Tuesday is the day I get to see my bust. I had a plaster cast made a few weeks ago and it has since gone to an artist to go wild with their creative juices and slap paint or whatever on it. I am grateful mine has not gone to Gilbert and George. During the day I feel tired. Beyond tired. I do my mindfulness practice mid-morning and fall asleep. I could sleep anywhere. In the afternoon I have a little nap, thinking this will help. It does not. I hurt in all kinds of places. The soles of my feet feel bruised so walking is painful. My back hurts and, given the choice, I would curl up on the sofa and not go out but I am determined to attend the private view of my cast along with at least 3 of my friends’. My friend Mo calls to confirm she is going with another friend, Margaret. It’s nice to have moral support as I don’t know what I will be faced with. She floats the idea of a meal afterwards in Brick Lane. It sounds lovely but it’s so long since I have been out in the evening that I’m just not sure if I can do it.
On leaving the tube station, we miss Brick Lane by a mile and walk past the end of it, totally in the wrong direction. I am feeling hot and in a lot of pain so this is not the right time to make a mistake. If I felt energetic or even pain-free, it would not be a problem but this evening is not one of those occasions. We walk back in the direction we have come from and cross the road to ask a community police officer where it is. He points across the road to the junction we have been standing at. Sigh. We walk down Brick Lane and are assaulted on all sides by people wanting us to eat in their restaurants. Every type of approach is tried, including “Do you want to eat in the worst restaurant in Brick Lane?” an offer which, like others, we refuse. Eventually we reach the Brick Lane Art Gallery which is bursting at the seams with people who are spilling out onto the pavement, drinking wine and beer and happily chatting. We make our way inside and see our two friends who have already arrived and point me in the direction of my cast. On the way I see Jane who organised the whole exhibition and made the casts. She looks happy and rightly so. The exhibition is brilliant and people are clearly enjoying it. It is so hot inside the gallery I am immediately a soggy, over-heated lump. My glasses steam up, just to make my joy complete. My cast is exquisite. In hues of pink and green, it is simply beautiful. As I am exclaiming over it, a young man approaches and asks if this is my cast. When I confirm it is, he tells me he is the artist who decorated it. Skev has done a superb job and it is really good to meet the man who handled me!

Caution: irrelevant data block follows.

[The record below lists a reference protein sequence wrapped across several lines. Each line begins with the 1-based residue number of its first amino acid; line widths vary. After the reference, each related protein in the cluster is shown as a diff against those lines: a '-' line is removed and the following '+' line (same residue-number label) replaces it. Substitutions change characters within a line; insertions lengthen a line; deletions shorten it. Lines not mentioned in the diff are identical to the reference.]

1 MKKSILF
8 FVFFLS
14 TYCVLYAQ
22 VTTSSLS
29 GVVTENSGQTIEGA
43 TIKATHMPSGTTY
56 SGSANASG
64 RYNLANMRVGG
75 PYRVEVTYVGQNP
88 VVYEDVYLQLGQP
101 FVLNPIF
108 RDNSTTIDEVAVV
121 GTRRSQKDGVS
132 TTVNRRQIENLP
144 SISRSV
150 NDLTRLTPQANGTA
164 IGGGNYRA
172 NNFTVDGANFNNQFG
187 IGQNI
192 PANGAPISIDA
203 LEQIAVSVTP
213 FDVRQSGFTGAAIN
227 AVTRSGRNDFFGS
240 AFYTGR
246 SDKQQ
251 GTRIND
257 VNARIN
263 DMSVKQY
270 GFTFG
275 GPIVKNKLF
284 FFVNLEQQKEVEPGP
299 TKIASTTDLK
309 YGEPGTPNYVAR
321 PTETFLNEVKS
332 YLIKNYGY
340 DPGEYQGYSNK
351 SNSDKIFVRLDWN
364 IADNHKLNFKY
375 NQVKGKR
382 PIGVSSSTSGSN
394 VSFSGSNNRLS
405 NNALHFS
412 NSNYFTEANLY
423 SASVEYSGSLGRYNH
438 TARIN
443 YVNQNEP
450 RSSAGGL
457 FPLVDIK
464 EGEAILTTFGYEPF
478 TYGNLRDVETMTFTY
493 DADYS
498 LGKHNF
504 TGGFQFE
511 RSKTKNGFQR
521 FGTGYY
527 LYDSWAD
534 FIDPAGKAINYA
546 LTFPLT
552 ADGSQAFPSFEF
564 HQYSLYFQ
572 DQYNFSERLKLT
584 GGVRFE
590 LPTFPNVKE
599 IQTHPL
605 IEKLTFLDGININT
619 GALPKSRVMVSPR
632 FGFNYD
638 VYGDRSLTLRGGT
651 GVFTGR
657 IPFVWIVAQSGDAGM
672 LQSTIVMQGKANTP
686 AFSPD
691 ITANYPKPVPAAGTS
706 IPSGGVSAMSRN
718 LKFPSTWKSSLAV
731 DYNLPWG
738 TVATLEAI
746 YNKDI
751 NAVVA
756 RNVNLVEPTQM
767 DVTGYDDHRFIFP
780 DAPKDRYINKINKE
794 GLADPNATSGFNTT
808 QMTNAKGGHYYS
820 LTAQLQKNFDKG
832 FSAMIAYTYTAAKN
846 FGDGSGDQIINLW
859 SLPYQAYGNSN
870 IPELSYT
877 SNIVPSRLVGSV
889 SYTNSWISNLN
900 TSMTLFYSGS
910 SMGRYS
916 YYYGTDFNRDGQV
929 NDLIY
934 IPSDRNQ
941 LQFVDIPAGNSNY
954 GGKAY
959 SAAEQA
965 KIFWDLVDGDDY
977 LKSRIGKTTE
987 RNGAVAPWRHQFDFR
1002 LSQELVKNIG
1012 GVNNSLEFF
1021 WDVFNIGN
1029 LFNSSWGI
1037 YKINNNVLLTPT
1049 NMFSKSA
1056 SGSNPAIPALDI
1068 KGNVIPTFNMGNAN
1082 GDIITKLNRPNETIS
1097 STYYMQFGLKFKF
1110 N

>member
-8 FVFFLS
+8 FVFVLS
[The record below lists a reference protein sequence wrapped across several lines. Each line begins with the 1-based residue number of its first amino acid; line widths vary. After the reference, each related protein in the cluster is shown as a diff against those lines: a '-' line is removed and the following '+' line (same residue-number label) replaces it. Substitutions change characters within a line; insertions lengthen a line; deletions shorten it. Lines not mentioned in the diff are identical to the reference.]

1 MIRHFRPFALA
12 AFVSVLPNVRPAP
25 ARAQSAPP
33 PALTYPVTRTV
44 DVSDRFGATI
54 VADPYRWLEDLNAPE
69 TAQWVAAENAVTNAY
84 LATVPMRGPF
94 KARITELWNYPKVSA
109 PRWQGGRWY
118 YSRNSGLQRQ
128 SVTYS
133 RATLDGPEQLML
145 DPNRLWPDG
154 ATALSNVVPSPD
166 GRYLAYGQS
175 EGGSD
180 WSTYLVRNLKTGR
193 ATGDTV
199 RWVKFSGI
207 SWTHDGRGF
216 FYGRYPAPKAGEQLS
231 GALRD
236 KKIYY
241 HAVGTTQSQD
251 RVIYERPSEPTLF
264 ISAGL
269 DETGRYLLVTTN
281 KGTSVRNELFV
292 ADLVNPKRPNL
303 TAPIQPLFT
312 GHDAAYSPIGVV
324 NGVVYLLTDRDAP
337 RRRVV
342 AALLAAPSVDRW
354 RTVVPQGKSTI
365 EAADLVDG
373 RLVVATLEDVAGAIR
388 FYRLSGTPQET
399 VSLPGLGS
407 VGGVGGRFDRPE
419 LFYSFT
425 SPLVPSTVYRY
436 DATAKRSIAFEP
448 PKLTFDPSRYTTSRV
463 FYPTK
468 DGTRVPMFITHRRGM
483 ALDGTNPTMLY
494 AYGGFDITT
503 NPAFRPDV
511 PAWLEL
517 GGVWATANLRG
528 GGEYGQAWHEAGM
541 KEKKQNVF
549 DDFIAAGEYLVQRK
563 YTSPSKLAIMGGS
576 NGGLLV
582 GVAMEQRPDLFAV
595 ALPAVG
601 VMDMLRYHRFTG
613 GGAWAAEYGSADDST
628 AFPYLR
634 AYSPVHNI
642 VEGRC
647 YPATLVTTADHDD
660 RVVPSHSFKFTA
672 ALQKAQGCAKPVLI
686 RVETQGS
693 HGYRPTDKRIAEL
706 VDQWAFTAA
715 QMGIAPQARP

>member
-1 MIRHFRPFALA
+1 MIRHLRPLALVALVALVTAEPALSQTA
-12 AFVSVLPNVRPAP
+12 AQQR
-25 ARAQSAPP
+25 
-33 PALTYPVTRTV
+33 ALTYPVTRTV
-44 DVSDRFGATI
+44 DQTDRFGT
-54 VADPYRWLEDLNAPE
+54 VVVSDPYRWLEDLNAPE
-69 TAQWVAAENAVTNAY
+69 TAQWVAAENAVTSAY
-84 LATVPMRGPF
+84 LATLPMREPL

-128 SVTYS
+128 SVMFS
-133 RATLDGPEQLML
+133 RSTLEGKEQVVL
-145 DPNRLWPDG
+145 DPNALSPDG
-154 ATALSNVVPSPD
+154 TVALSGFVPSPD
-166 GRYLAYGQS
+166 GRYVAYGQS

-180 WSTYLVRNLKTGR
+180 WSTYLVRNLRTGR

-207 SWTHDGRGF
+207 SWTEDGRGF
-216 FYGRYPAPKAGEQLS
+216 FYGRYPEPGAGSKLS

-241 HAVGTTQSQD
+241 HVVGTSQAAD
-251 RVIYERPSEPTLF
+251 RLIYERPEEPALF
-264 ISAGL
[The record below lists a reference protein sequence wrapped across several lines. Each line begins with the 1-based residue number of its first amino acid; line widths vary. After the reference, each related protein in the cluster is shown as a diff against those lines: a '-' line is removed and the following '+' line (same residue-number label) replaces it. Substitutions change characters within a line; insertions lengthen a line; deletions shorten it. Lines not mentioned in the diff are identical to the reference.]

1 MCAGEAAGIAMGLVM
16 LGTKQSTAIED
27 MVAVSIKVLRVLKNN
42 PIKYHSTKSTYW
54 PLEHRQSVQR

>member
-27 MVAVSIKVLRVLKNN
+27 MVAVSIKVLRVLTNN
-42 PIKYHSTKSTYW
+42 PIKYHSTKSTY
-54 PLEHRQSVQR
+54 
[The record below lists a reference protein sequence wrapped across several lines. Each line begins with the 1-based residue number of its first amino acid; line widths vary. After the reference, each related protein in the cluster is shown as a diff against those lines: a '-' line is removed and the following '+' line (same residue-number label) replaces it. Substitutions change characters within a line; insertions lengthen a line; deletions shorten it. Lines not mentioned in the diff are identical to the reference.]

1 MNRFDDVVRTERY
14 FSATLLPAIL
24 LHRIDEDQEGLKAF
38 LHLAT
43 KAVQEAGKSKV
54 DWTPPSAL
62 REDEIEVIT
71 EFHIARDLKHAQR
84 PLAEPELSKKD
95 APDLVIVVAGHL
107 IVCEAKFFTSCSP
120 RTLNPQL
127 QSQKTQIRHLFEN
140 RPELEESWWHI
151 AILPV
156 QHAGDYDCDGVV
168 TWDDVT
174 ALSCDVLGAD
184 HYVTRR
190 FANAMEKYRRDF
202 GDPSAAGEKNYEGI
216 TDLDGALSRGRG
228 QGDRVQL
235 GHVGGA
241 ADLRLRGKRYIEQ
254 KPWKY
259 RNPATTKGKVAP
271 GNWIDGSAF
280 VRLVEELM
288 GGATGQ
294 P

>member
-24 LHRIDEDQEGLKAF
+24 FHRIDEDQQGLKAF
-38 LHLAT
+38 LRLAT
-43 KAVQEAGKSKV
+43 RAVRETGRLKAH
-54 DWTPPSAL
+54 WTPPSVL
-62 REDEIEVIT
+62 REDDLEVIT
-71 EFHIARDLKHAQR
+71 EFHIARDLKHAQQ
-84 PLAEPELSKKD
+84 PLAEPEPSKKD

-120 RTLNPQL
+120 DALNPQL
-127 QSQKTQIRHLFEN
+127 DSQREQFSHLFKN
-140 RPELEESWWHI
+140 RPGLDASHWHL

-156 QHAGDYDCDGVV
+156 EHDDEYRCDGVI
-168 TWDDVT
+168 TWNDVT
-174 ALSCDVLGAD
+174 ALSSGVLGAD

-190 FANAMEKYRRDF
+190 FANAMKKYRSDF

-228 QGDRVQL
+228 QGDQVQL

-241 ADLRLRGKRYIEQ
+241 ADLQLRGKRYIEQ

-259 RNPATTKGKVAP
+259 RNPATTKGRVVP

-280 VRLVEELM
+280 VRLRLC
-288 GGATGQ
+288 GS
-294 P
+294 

We meet up with other people we know who have also had themselves cast and Mr Mason takes lots of photos, many of them with me looking damp and slightly demented.
Eventually we wander out into the warm evening and make our way back down Brick Lane with Mo and Margaret. We are enticed into a curry house which is nice but feels a bit as though it’s lost its heart and is now a tourist attraction. I suspect there are many more authentic curry houses in the vicinity but the food is fine and the service is good. By this time I am seriously in pain and very, very tired so we agree to take a cab home as we all live in a similar area. It is so wonderful to be whisked off without having to slog our way to the tube and also good to have friends who just understand without making a fuss.
Once my bust has finished its tour, I will be able to have it back. I have no idea where I will put it but it will be a reminder that there are more adventures to be had post cancer diagnosis and that I will keep on having them for as long as I can.